The description “Technical Project Manager” has been used carefully and deliberately as staying very close to the technical coalface has always been, and remains, one of the most rewarding aspects of the many and various roles undertaken.
A really good understanding of the technologies is essential to be able to understand the challenges faced by the technical teams. A strong technical ability is also really important in order that innovations can be identified, the development teams can be challenged in a positive way (“We’ve always done it that way”), and to facilitate communications at all the different levels.
The past 30 or so years have provided exposure to a fantastic range of technologies. The learning opportunities presented through this exposure have been challenging, but incredibly satisfying – and, best of all, fun! Of course, there can be no pretence of understanding all these technologies to the finest level of detail. However, it has always been possible to pick up sufficient knowledge to be able to manage developments using them and to support the technical teams. It’s also often possible to transfer techniques or ideas from previous industries into the current situation.
Project Life Cycle
The V-model of the Project Life Cycle is normally applicable in some way, shape or form. It may require customisation to fit a particular style of project, but most of the steps should be relevant, even if they are in a cut-down form. Or, if nothing else, a recognition that this flow should normally be followed does increase the significance of decisions made to skip them! It’s not a complicated concept: Define what is wanted, design and implement it, and check what was created actually matches the original definition.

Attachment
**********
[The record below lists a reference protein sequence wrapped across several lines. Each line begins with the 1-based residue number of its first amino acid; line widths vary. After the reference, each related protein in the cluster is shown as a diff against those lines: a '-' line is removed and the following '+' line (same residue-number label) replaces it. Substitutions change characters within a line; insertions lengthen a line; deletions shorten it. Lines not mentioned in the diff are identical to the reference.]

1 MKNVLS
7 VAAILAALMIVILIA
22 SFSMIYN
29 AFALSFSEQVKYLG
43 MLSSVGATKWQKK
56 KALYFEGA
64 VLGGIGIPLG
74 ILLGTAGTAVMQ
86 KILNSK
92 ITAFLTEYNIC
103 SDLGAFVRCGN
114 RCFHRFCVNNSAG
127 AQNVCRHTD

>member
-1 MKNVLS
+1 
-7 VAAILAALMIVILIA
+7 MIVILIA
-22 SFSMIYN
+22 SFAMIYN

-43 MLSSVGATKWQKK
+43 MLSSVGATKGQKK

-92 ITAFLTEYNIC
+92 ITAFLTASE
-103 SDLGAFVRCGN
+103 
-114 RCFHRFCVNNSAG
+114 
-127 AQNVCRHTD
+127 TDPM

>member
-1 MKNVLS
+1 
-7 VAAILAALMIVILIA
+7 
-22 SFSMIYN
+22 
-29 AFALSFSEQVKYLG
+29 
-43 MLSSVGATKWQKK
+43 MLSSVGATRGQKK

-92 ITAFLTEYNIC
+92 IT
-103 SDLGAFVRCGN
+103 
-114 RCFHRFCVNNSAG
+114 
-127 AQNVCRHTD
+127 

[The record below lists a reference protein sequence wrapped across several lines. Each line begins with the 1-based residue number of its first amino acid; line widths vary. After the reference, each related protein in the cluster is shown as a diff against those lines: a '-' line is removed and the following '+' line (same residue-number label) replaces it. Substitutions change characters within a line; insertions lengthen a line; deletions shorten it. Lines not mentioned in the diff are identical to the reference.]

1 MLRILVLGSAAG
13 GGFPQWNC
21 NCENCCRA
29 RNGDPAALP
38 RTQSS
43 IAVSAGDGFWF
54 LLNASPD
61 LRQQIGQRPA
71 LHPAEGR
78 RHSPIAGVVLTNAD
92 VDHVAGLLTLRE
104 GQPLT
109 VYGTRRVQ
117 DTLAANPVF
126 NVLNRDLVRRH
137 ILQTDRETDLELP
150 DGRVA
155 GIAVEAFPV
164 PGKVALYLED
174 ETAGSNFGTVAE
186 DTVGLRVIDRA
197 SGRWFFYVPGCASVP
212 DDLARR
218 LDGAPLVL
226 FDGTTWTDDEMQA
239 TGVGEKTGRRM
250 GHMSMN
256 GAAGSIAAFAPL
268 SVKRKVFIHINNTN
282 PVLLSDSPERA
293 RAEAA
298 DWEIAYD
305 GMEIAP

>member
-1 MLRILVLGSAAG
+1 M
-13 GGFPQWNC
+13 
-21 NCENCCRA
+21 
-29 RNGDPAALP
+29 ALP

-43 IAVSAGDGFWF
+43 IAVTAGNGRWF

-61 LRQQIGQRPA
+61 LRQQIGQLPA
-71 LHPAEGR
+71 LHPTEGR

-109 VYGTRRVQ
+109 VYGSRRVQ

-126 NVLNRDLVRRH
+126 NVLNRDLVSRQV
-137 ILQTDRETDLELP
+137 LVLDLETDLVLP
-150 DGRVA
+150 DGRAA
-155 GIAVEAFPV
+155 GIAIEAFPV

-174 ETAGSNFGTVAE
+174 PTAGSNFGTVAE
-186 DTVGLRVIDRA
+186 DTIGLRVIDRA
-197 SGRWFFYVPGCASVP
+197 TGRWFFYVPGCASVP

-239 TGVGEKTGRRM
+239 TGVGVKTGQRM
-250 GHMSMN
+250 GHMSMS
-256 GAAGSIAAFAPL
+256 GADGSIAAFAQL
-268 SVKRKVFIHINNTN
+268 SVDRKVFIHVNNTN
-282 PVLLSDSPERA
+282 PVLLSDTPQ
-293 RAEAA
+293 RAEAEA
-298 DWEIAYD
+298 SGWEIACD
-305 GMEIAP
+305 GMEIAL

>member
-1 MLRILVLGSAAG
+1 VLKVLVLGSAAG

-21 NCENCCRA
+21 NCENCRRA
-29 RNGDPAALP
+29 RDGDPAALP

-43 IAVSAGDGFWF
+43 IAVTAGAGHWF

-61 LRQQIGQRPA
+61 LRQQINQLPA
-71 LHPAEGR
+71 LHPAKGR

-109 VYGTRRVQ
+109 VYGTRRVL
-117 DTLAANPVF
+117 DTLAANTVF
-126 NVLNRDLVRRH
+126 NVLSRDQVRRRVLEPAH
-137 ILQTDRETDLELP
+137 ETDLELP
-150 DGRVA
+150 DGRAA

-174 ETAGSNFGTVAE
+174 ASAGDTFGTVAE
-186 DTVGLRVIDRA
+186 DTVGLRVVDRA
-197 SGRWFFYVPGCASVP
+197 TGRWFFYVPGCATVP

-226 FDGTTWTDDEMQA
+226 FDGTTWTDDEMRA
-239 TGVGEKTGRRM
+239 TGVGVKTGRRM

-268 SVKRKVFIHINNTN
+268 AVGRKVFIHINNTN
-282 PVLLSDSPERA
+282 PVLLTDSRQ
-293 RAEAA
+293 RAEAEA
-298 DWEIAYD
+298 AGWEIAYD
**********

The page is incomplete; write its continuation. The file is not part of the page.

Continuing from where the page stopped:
MS Project is utilised for detailed planning, resource allocations, and cost estimates in a reasonably competent manner and Steelbadger Consulting does have a copy. However, it’s very easy to get sucked into spending more time maintaining “The Plan” than actually getting on with the work, so it’s important that it it remains a servant of, and resource for, the development team, and keeping it up to date does not become a project in its own right!
It is a great tool for generating the overall Gant Chart, identifying the critical paths, and highlighting the inevitable resource conflicts. It’s also the best way to highlight and understand the implications of the inevitable resource and time compromises that have to be made.
Decisions regarding the uses to which it would be put and how much time/effort is to be spent generating and maintaining “The Plan” would be made with the whole team.
Everyone has their own style for plans, and here’s an example of mine.
The Project Triangle – compromises have to be made!
A pet hate is the common misunderstanding by some management that it’s possible to “have your cake and eat it” from a development project perspective. Setting the requirements for a development project defines the desired technical outcomes. At that point there are three main axis to the resulting development process :
1) The time available to complete it (Fast)
2) The desired quality of the finished product (Good)
3) The money to be spent on the development (Cheap)
It’s then possible to pick any two to be dominant for that development process – but the third will “suffer” for the emphasis on the other two.
If it’s fast and cheap…
The output will not be good.
The development will be not be cheap.
The development is unlikely to be delivered fast.